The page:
Matthew L. Williams

Learn More
Little is currently known about the factors that promote the propagation of information in online social networks following terrorist events. In this paper we took the case of the terrorist event in Woolwich, London in 2013 and built models to predict information flow size and survival using data derived from the popular social networking site Twitter. We(More)
This paper specifies, designs and critically evaluates two tools for the automated identification of demographic data (age, occupation and social class) from the profile descriptions of Twitter users in the United Kingdom (UK). Meta-data data routinely collected through the Collaborative Social Media Observatory (COSMOS:
We propose that late modern policing practices, that rely on neighbourhood intelligence, the monitoring of tensions, surveillance and policing by accommodation , need to be augmented in light of emerging 'cyber-neighbourhoods', namely social media networks. The 2011 riots in England were the first to evidence the widespread use of social media platforms to(More)
The use of " Big Data " in policy and decision making is a current topic of debate. The 2013 murder of Drummer Lee Rigby in Woolwich, London, UK led to an extensive public reaction on social media, providing the opportunity to study the spread of online hate speech (cyber hate) on Twitter. Human annotated Twitter data was collected in the immediate(More)
Taylor & Francis makes every effort to ensure the accuracy of all the information (the " Content ") contained in the publications on our platform. Taylor & Francis, our agents, and our licensors make no representations or warranties whatsoever as to the accuracy, completeness, or suitability for any purpose of the Content. Versions of published Taylor &(More)
permits unrestricted reuse, distribution, and reproduction in any medium, provided the original work is properly cited. This paper presents the first criminological analysis of an online social reaction to a crime event of national significance, in particular the detection and propagation of cyberhate on social media following a terrorist attack. We take(More)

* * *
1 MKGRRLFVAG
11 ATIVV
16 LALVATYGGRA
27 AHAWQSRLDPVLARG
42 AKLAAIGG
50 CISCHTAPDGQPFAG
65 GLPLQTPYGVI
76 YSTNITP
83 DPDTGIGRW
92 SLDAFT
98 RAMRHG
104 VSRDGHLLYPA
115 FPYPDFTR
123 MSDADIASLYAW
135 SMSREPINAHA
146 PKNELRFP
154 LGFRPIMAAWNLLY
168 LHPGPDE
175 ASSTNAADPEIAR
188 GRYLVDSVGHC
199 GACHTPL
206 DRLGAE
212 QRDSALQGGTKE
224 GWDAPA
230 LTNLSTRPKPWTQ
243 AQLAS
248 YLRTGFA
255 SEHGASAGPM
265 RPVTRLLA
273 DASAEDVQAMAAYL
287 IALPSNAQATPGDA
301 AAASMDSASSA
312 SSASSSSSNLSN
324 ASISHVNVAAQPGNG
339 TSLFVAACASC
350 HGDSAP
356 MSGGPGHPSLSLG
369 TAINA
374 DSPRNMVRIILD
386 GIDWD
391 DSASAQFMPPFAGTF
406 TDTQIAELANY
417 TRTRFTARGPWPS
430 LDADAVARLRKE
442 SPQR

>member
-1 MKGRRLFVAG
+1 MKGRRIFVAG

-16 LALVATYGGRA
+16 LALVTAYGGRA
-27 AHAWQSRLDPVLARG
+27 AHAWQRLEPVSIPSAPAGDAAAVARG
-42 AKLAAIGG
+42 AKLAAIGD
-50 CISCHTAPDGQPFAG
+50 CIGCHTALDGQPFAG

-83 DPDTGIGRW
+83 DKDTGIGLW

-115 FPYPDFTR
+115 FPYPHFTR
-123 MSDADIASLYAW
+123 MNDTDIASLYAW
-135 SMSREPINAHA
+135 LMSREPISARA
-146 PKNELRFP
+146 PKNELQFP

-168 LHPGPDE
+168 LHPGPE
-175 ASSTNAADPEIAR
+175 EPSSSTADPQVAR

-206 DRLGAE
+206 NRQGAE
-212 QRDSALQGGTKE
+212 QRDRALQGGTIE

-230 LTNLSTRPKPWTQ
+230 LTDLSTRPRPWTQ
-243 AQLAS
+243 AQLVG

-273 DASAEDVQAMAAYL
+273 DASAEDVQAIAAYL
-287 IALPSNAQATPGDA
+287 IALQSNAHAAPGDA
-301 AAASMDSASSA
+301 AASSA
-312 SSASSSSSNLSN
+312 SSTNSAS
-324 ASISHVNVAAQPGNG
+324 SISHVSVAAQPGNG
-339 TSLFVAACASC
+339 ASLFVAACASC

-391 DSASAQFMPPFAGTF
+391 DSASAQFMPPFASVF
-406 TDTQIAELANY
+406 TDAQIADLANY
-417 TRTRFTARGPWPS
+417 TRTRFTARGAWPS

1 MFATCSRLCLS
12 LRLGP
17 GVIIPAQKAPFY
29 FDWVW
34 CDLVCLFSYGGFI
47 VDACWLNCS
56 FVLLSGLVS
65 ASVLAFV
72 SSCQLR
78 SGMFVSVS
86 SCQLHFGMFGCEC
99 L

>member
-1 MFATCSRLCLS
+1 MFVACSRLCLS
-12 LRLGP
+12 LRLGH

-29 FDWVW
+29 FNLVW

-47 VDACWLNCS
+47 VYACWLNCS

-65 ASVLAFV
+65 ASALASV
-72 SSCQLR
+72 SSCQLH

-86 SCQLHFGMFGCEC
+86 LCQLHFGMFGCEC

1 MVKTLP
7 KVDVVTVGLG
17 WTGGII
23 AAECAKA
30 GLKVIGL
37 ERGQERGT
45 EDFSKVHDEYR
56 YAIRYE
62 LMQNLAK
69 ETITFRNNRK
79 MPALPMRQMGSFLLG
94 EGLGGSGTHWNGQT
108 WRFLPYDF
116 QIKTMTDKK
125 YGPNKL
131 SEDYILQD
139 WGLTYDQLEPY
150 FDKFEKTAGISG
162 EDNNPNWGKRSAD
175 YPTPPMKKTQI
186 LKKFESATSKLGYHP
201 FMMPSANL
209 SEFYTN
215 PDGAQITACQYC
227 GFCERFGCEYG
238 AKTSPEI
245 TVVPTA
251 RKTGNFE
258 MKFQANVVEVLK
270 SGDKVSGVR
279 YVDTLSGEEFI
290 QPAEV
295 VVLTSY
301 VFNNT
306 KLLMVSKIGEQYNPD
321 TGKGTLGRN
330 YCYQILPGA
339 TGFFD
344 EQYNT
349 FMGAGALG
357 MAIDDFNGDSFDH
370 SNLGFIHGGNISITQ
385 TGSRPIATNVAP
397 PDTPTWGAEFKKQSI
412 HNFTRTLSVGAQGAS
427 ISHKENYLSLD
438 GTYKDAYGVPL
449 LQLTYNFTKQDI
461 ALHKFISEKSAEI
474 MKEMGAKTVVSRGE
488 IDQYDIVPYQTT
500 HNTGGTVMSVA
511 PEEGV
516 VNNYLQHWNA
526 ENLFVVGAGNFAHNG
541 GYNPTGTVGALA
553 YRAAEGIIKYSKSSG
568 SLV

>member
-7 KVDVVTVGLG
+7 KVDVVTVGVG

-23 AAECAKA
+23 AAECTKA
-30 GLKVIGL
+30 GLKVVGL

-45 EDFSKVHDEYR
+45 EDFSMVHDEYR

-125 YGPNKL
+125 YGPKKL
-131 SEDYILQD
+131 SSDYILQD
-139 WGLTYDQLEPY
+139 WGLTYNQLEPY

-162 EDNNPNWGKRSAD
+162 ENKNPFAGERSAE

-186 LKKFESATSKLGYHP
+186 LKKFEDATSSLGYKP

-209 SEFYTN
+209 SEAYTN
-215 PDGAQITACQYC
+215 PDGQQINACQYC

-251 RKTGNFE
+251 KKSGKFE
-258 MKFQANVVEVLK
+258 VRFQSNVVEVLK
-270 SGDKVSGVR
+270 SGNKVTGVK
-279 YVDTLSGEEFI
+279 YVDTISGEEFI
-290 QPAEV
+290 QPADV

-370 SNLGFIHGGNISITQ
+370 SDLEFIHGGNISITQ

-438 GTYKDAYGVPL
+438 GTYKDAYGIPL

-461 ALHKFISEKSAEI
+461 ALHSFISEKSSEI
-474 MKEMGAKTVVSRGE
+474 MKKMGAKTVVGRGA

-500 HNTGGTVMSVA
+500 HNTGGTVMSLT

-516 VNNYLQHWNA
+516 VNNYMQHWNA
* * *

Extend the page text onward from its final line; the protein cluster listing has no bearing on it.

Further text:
This paper presents findings from the All Wales Hate Crime Project. Most hate crime research has focused on discrete victim types in isolation. For the first time, internationally, this paper examines the psychological and physical impacts of hate crime across seven victim types drawing on quantitative and qualitative data. It contributes to the hate crime(More)
Hateful and antagonistic content published and propagated via the World Wide Web has the potential to cause harm and suffering on an individual basis, and lead to social tension and disorder beyond cyber space. Despite new legislation aimed at prosecuting those who misuse new forms of communication to post threatening, harassing, or grossly offensive(More)
The election forecasting 'industry' is a growing one, both in the volume of scholars producing forecasts and methodological diversity. In recent years a new approach has emerged that relies on social media and particularly Twitter data to predict election outcomes. While some studies have shown the method to hold a surprising degree of accuracy there has(More)
­‐ In 2013, the murder of Drummer Lee Rigby in Woolwich, UK led to an extensive public social media reaction. Given the extreme terrorist motive and public nature of the actions it was feasible that the public response could include written expressions of hateful and antagonistic sentiment towards a particular race, BLOCKIN